|The International Service Update provides news about World Community Service, Rotary Volunteers, and
Rotary Community Corps, as well as disaster relief and recovery. Visit the Service and Fellowship pages on the Rotary International Web site,
www.rotary.org, for more information.|
Celebrate Vocational Service Month
October is Vocational
Service Month, an excellent time for Rotarians to reflect on ways to apply their professional skills and high ethical standards to serve others.
Consider volunteering as a tutor or mentor to help students or community members reach their vocational potential, or providing your expertise
directly to help those in need, locally or abroad.
For Andrew Kerr, past president of
the Rotary Club of Research Triangle Park, North Carolina, USA, service led to a new career after volunteering on community and international projects
through Rotary and the organization Hands on Volunteers (formerly Hands On Disaster Response). Read more.
Finding skilled volunteers for service projects is easy. If your club or district is looking for
volunteers who can assist in developing or carrying out a project, consult the Rotary Volunteers Database, which
lists Rotarian and non-Rotarian international volunteers who have a vast array of vocational skills and are willing to serve wherever their help is
|Register now for Rotary-UN Day, 6 November. This event brings together
Rotarians and United Nations leaders to discuss each organization’s unique humanitarian programs and to identify potential areas of future
cooperation. The deadline for registration is 22 October. Register online. |
Rotary Project Safaris will facilitate Rotarian visits to Rotary projects in countries where poverty is
prevalent to encourage financial support for efforts in these areas. The five-to-seven-day safaris will enable Rotarians to view and evaluate projects
in countries other than their own. For details, please review the guidelines on the Reach Out
to Africa Committee website. The site also will list the districts that want to serve as hosts to visiting Rotarians. Rotarians interested in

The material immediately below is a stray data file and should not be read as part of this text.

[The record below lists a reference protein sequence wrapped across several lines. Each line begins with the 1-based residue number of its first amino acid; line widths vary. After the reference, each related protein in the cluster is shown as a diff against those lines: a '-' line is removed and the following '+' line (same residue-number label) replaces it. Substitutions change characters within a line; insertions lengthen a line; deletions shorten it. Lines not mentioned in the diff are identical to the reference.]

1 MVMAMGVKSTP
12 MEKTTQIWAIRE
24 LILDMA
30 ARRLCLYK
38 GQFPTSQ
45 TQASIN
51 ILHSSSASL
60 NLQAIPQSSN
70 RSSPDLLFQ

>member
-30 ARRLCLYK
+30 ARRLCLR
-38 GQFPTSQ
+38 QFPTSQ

participating should work with their Rotary Friendship Exchange chair to make arrangements.
Above: A volunteer dentist at the Kilimambogo dental clinic in
|Disaster relief and recovery|
Rotarians have been providing assistance in
Pakistan, New Zealand, and Mexico after a recent series of natural disasters. Pakistan’s Khyber Pakhtunkhwa Province was overwhelmed
by severe flooding that began on 23 July. More than 1,100 people died as rescue workers in northwestern Pakistan struggled to reach the thousands
affected by the country’s worst floods since 1929. The Rotary Foundation Board of Trustees established the
Rotary Pakistan Flooding Fund to help fund Rotary projects that
will support long-term disaster recovery. Learn how to contribute
cash or District Designated Fund (DDF) allocations.
On 4 September, Christchurch, New
Zealand, was struck by a 7.0 earthquake. Government authorities issued a civil defense state of emergency after
the quake damaged roads and buildings and left most of the city without power. Learn how you can contribute to relief
In mid-September, at least 12 people were killed and more than 500,000 were
affected as Hurricane Karl swept through Veracruz, Mexico. Learn
Portable electrocardiogram machines
|If medical professionals in your club are eager to use their skills for a
project, or if your club is interested in undertaking a medical effort, consider learning more about portable electrocardiogram (EKG/ECG) machines. Medical professionals